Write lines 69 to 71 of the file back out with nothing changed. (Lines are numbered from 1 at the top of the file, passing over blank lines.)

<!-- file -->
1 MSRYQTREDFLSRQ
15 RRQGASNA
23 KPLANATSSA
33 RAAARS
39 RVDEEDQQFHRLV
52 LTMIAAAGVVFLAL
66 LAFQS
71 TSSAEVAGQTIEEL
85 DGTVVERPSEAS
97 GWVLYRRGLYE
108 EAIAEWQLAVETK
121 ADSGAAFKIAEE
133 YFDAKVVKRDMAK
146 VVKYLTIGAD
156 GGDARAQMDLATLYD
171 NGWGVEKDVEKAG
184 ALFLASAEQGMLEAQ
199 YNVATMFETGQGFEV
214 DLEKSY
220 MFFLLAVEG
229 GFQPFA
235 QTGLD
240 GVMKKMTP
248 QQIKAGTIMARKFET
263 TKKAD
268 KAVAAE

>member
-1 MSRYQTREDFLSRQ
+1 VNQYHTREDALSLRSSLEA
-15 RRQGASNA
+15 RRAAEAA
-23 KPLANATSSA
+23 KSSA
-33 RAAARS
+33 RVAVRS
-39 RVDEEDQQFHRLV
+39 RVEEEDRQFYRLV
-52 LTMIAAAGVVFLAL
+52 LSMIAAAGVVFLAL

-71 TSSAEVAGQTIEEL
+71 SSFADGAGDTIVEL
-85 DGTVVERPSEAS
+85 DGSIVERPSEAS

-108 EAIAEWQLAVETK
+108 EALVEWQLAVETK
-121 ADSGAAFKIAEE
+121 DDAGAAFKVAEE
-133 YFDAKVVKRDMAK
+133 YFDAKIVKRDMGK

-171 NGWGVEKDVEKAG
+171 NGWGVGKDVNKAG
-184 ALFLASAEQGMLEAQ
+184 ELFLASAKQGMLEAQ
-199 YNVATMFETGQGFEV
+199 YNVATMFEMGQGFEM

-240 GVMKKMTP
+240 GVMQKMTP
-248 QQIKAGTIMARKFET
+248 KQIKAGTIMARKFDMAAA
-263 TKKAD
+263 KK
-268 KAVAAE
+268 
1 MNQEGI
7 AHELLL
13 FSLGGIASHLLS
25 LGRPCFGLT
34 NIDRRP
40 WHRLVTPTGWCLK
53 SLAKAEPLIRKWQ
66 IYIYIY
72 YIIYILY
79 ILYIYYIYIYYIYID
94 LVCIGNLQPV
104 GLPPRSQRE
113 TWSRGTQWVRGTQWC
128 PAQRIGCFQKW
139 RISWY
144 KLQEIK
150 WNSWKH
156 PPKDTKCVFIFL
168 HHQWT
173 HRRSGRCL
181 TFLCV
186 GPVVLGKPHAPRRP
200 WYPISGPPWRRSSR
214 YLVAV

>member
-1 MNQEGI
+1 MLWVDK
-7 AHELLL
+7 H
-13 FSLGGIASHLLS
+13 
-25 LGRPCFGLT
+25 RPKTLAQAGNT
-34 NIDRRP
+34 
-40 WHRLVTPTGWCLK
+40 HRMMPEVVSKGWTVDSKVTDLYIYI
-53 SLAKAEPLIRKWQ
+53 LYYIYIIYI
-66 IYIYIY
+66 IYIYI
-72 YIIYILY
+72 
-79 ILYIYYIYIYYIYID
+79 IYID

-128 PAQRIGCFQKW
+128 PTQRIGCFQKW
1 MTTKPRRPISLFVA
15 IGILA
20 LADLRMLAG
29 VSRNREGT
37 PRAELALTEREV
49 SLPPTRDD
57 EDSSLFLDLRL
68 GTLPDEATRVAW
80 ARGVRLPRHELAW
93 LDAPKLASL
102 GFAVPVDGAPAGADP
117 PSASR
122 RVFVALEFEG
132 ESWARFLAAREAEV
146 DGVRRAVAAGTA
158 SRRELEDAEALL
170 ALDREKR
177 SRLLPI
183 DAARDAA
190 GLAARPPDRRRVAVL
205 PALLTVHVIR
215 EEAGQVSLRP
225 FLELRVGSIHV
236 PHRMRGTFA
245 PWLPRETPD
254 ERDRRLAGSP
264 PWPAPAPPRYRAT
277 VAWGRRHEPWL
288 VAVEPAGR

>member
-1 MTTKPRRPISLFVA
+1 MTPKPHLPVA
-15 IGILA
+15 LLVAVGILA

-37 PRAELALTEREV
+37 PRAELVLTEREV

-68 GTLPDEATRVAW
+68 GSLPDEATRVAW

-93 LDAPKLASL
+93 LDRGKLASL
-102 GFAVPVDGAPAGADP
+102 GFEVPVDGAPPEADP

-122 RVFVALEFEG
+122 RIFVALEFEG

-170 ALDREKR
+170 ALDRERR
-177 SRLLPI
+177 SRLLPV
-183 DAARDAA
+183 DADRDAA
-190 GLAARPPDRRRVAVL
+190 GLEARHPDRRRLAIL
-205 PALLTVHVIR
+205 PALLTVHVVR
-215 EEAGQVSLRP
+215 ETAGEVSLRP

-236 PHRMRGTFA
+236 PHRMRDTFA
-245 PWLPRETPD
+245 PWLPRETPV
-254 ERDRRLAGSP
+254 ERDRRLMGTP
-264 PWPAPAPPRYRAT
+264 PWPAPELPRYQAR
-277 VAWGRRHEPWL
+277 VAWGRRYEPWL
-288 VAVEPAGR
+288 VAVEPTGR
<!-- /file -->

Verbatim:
40 WHRLVTPTGWCLK
53 SLAKAEPLIRKWQ
66 IYIYIY